Segment 2: (Length :08:00) – Talking with Viki Sater; Building brand recognition; Learning as you go along.
Viki’s finer points:
“The granola itself is fabulous, but it was really I always kept my word. I demoed, promoted. I really did everything I possibly could for every individual retailer, and I kept my promise to promote the brand in their stores.”
“It just grew from that because I always kept my word. I did what I promised them. That’s how it really became what it is today.”
“It all taught me not to give up. I have three daughters also. Like I said before, another granola. I went into this not knowing anything, not knowing how to get on a shelf. Not knowing how to price it, just nothing.”
We made many changes along the way as we learned. I have three daughters and I'm such an inspiration to them. I think that's, to me, is the best thing that I have done, is being such an inspiration to my daughters.
“I figured it out, but my heart palpitates. I definitely have sleepless nights. I have a lot of anxiety, but you know what? The payoff is so wonderful that it’s worth it. It’s definitely worth it.”
“I’ve built a great team at work, amazing team. Daycare. It’s not just a job to them. I care about them. They care about me. They care about the company. Everybody’s really amazing.”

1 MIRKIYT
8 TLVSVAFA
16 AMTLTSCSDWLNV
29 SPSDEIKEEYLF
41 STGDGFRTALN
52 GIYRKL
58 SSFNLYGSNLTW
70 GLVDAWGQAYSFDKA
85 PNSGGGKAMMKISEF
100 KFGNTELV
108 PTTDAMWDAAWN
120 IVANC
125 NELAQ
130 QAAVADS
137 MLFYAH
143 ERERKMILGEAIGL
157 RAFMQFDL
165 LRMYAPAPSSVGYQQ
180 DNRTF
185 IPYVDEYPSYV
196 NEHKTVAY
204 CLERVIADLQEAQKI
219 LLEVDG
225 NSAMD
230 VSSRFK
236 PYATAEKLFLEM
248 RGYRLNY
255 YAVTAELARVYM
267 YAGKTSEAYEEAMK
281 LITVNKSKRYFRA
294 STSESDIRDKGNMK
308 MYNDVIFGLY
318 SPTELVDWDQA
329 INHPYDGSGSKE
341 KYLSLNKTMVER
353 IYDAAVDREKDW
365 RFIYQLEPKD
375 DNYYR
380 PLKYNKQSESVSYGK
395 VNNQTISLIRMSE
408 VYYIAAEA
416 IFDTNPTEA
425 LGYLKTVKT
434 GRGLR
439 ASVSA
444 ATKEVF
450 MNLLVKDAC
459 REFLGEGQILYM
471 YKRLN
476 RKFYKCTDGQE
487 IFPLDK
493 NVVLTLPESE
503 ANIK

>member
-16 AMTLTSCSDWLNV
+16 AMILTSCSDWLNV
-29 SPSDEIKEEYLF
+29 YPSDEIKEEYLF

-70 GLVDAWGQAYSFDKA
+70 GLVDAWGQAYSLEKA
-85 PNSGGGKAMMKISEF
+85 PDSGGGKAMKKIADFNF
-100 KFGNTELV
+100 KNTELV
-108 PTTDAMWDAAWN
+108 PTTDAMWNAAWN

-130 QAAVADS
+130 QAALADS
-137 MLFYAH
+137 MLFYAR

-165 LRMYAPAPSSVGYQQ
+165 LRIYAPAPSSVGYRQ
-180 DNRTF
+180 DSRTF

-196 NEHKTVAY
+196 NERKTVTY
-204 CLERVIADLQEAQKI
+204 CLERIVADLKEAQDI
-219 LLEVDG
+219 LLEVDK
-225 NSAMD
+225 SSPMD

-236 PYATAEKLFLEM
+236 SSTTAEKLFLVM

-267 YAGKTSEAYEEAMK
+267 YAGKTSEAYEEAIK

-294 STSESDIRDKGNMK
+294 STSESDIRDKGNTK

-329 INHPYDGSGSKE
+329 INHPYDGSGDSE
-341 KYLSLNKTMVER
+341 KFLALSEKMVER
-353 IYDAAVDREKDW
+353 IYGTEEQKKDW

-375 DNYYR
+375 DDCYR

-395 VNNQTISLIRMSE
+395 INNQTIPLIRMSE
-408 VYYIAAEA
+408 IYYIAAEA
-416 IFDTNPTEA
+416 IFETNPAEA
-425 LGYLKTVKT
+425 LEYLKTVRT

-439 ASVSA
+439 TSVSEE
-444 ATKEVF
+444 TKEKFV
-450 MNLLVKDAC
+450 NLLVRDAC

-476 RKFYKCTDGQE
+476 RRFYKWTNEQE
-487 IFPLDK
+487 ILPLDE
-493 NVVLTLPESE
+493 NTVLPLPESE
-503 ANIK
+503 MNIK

“I also have an amazing three daughters that have been very supportive. That definitely helps out. It does. One person can’t do it. In the beginning it was just me and my brother, that actually works with me. He came on board as a temporary job until he was going to relocate back to a car dealership. Needless to say, he’s still there and it’s been amazing.”
Segment 3: (Length :10:00) – Launching new products; Taking your first step into entrepreneurship
Viki’s finer points:
“We’re launching new products this year at the Natural Products Expo in California. It’s all natural, the same type of product. Just expanding on the brand, that’s really the future.”
I have to tell you the first time it was easier, because at this point I know so much that it's almost difficult and it's almost much more nerve-racking to launch a new product than it was launching the first product.
“You kind of don’t know. When you have such high expectations and you’re assuming you make a great product, you’re going to put it on the shelf, you’ll demo it. It’s going to fly off the shelf, no big deal. At this point, I do know so much so it’s almost harder to launch the next product just because of the knowledge that I have at this point.”
“But yes, we’re launching new products this year, and hopefully every year we’ll come out with some great new products.'”